Concepts and Reality: Volvo Fuel Super Truck

By: Steve Brooks


We put Volvo's slick Fuel Super Truck head to head with an off-the-shelf FH16 600 between Brisbane and Sydney - with revealing results

 

Volvo's "Fuel Super Truck" Concept

 

About two years ago, at an industry gathering in Melbourne, a senior Volvo executive discreetly showed me a text message on the condition I wouldn’t report anything ‘until something actually breaks cover’. The text read simply: ‘FH16 540’.

Up to that moment, we’d been deliberating the merits or otherwise of Volvo’s 13-litre D13 engine in top-weight line-haul B-doubles roles.

Without putting too fine a point on it, it was my contention that, while the peak 540hp (403kW) rating is undeniably appealing for many applications, the 13-litre (actually, it’s 12.8 litres) engine’s performance, fuel economy and longevity are seriously stretched in line-haul B-double roles at weights consistently at or above 60 tonnes. The obvious inference was that, sometimes, there’s no alternative to cubes.

Anyway, after plenty of verbal jousting, the text at least confirmed that Volvo was thinking along the same lines and, more to the point, that a 540hp version of the flagship 16-litre D16 engine was a possibility. In time! Even so, despite subsequent enquiries over the next year and more, Volvo insiders had next to nothing to say about a 540hp FH16, despite whispers that tests were happening.

Still, there was nothing definite and no sign that anything was about to ‘break cover’. Until, that is, a recent event at Brisbane’s Mt Cotton Training Centre where Volvo Group Australia’s (VGA) ‘Fuel Super Truck’ concept made an appearance with a 540hp version of the formidable D16 engine slotted under a carefully recrafted FH cab.

Better still, a week later, I was given first crack at steering the striking but somewhat overstated ‘Super Truck’ on a line-haul leg from Brisbane to Blacktown in Sydney’s western suburbs.

For the moment, though, the slippery Swede had to play second fiddle at Mt Cotton to the true mega-stars of the event: a couple of seriously heavy lifters stirring through the remarkable ultra-low crawler gear version of the automated I-shift transmission.

Digging Deep

Quite simply, this was an extraordinary demonstration of the ultra-low crawler gear’s abilities at gross weights of 130 and 203 tonnes, snaking around a section of the Mt Cotton facility, which included a grade of almost 9 per cent.

Not for a moment would I profess to know much, if anything, about the skills and techniques of oversize heavy haulage on public roads, outside occasional runs in the road train realm. In my estimation, the big boppers of heavy haulage are truly at the top of the most specialised and skilled fields in road transport. Nonetheless, the opportunity to steer each of these units alongside leading Volvo driver trainers Per Hansen and Paul Munro, and experience the deep-rooted capability of the transmission to allow hundreds of tonnes to be hauled uphill at snail’s pace with the engine ticking barely above idle was nothing short of phenomenal.

In effect, the introduction of crawler gears and, separately, the unique and potentially game-changing dual clutch system, are all part of Volvo’s major push in drivetrain development centred on the undeniable success of the I-shift automated transmission.

So important are these developments to VGA that the man acknowledged within Volvo as one of the fathers of I-shift, Ove Wikstrom, was flown in specifically for the crawler gear’s presentation at Mt Cotton. As he would explain, the latest ‘crawler gear’ version of I-shift has been specifically developed to provide vastly improved starting traction and provide the ability to drive at ultra-low speeds.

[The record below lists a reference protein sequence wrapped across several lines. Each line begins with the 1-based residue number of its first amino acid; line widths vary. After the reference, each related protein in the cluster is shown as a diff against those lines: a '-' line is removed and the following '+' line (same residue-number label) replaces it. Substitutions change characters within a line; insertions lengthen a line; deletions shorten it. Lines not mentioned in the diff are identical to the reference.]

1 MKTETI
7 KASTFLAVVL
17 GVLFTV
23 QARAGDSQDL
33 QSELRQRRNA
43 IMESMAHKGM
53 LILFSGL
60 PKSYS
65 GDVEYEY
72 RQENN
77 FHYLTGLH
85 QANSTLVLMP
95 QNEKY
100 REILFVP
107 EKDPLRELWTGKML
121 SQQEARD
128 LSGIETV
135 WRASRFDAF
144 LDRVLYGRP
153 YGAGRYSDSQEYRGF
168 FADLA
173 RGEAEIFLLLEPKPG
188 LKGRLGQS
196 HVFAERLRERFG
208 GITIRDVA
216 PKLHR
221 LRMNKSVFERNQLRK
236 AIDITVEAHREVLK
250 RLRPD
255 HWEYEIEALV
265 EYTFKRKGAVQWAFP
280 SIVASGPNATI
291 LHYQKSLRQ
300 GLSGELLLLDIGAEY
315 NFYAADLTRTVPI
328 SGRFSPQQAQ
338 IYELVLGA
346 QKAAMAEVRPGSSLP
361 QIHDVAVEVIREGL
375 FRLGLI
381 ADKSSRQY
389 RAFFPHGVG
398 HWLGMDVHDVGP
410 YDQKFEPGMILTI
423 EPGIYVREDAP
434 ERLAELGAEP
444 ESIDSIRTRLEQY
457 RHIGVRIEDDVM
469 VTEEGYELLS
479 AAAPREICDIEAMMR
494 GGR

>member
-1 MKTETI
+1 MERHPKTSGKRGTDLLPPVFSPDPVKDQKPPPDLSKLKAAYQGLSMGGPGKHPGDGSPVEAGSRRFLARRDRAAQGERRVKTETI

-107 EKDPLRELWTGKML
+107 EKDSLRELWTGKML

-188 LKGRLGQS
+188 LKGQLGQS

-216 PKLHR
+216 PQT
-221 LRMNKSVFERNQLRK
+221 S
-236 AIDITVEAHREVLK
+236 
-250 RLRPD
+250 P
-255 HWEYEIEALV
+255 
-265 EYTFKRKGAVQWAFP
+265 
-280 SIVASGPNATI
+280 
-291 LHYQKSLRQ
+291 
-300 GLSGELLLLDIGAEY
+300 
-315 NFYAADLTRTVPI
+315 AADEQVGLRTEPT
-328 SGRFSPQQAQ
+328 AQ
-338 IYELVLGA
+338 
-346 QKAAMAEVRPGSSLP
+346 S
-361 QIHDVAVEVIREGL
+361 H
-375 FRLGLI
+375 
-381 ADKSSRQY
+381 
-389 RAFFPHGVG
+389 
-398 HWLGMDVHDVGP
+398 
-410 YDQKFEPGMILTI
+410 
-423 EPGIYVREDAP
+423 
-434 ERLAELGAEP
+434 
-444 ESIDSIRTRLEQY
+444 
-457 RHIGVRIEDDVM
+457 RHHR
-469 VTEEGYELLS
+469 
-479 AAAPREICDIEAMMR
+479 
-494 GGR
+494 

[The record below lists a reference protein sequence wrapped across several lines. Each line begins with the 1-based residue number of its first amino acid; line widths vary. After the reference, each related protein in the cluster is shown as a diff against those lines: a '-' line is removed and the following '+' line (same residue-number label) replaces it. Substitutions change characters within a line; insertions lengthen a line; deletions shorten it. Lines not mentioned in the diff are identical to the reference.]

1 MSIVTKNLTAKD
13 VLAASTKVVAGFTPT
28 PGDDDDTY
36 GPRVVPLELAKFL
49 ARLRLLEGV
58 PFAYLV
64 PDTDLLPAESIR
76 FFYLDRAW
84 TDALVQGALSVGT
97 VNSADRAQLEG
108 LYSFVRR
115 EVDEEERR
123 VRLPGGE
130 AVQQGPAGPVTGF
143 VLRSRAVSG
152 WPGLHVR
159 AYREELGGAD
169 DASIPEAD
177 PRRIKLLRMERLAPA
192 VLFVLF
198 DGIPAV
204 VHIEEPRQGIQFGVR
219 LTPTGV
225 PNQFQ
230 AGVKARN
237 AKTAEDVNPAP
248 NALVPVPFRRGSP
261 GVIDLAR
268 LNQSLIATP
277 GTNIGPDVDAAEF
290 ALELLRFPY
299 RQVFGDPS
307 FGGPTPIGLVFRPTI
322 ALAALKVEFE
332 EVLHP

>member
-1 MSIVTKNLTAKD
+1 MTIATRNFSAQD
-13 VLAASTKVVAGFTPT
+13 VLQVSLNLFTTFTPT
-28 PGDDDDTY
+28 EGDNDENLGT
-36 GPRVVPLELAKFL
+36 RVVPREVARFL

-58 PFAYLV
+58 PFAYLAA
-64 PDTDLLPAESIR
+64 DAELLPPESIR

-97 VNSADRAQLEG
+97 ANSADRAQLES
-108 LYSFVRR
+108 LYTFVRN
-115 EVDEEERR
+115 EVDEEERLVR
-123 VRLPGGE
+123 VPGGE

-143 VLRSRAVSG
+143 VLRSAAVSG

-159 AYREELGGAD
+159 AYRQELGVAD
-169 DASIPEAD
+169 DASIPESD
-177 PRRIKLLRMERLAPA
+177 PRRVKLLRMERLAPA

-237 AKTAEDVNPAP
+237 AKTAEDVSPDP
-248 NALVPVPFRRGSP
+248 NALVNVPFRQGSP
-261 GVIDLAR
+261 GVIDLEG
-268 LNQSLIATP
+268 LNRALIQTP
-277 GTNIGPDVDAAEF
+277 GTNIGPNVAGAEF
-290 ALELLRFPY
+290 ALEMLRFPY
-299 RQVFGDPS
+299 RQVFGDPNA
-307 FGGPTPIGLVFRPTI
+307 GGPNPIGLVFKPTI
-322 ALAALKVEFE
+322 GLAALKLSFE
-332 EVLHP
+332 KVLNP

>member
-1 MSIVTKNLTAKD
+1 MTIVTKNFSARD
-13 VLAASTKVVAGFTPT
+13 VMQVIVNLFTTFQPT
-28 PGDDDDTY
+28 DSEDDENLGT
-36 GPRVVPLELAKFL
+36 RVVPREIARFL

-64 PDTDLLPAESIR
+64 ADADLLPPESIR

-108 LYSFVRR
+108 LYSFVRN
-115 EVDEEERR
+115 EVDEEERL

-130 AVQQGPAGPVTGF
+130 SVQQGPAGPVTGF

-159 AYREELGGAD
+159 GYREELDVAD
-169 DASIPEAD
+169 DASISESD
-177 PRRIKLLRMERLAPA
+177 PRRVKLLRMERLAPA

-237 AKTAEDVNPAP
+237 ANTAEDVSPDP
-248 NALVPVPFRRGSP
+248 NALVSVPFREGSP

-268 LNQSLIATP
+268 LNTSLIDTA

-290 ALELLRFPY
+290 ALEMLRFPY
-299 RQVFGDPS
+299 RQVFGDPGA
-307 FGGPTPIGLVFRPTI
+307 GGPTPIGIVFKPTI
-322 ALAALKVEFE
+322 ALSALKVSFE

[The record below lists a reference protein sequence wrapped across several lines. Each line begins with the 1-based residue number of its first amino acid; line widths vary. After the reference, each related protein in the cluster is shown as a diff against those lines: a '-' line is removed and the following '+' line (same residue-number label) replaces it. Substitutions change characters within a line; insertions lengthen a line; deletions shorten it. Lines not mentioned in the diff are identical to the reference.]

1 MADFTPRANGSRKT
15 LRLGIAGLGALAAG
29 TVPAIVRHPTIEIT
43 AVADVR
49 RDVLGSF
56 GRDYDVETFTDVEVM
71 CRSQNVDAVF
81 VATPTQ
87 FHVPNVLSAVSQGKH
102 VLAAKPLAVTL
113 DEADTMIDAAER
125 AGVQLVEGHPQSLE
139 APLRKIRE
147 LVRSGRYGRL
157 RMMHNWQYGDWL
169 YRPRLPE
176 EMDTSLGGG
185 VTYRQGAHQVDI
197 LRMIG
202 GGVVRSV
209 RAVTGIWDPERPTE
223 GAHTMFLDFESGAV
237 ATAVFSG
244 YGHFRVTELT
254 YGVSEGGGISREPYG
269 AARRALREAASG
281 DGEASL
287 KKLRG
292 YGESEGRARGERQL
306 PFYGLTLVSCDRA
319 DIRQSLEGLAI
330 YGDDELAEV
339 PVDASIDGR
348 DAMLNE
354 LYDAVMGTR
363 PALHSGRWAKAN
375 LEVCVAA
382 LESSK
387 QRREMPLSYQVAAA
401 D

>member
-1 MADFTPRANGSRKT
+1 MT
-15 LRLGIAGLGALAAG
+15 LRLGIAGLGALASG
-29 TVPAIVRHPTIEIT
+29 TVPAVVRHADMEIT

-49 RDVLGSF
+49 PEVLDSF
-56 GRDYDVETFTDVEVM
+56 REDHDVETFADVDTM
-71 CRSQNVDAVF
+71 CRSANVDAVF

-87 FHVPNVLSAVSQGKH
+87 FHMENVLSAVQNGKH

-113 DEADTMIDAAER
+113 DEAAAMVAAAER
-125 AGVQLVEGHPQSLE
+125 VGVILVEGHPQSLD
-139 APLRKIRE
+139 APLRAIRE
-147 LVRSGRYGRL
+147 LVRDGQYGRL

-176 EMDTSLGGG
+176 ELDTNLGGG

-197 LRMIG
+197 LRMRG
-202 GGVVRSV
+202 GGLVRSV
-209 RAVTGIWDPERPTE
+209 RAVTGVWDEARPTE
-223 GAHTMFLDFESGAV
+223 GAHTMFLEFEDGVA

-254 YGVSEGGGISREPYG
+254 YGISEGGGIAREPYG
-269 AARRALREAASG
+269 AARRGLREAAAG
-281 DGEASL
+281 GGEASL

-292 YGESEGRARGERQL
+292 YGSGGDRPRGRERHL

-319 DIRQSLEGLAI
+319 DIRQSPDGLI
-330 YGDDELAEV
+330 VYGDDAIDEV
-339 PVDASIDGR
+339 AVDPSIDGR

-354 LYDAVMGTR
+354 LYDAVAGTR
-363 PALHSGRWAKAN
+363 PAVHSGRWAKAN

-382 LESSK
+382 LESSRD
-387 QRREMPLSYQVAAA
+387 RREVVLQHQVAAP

Critical Components

Simply stated, the main features are:

  • I-shift with crawler gears can drive as slow as 0.5 to 2km/h and has the ability to lift off from standstill at 325 tonnes
  • The transmission is available in direct-drive or overdrive, with one or two crawler gears, and can be specified with two extra reverse crawler ratios
  • The crawler gears are simply an addition to a regular I-shift gearbox, adding 12cm in length, and with several components made from higher strength materials to cope with the higher loads
  • In a direct-drive gearbox with one crawler gear, the deepest ratio is 19:1, or 17:1 in an overdrive gearbox. By comparison, the deepest ratio in a standard I-shift direct-drive gearbox is 15:1
  • In a gearbox with two crawler gears, the lowest ratio is 32:1 while the ratio of the lowest reverse gear is 37:1 in a direct-drive transmission
  • Crawler gears are available behind 13- and 16-litre Volvo engines in FM, FMX, FH and FH16 models

While time behind the wheel of each unit was by necessity limited to one carefully choreographed lap of a short section of the Mt Cotton facility, it was an incredible insight into how I-shift’s integral crawler gears can make seriously heavy haulage so smooth and effective.

The potential for so many forms of heavy haulage, from road trains to massive indivisible loads, is extraordinary.

Likewise, there can be little argument that a single crawler gear has significant benefit for a multitude of workloads, from line-haul B-double to heavy truck and dog, particularly on steep starts in creeping traffic. Or, for that matter, just crawling super-slow at night into a crowded dealership after an interstate trip in a one-of-a-kind truck with very limited ground clearance. A truck appropriately nicknamed ‘Astro’.

 

Head-to-head. Volvo's 'Fuel Super Truck' concept alongside its FH16 600 sibling. The fuel gain was close to 10 per cent for the truck nicknamed Astro

 

Slippin' Along

Designed by engineers within the secretive Volvo Group Trucks Technology (GTT) division based at VGA headquarters in Wacol (Queensland), supported by colleagues at the GTT network in Sweden, the so-called ‘Fuel Super Truck’ can lay claim to being the first B-double concept truck in the world.  

Ironically, the project started nearly two years ago, probably not long after I was shown that text message in Melbourne, and had its first public showing at Mt Cotton.

Obviously enough, the goal was to take an FH16 platform, albeit on a low 800mm chassis height, and create a combination able to deliver a genuine and notable gain in fuel efficiency over a standard equivalent that, in this case, pits the ‘Super Truck’ against a standard FH16 600.

Volvo says trials through southern Queensland and northern NSW returned a staggering 20 per cent improvement in fuel consumption over the standard 600. Importantly, components used for streamlining the aerodynamics of the outfit needed to be available from local sources, therefore making fuel gains achievable and available to the industry at large.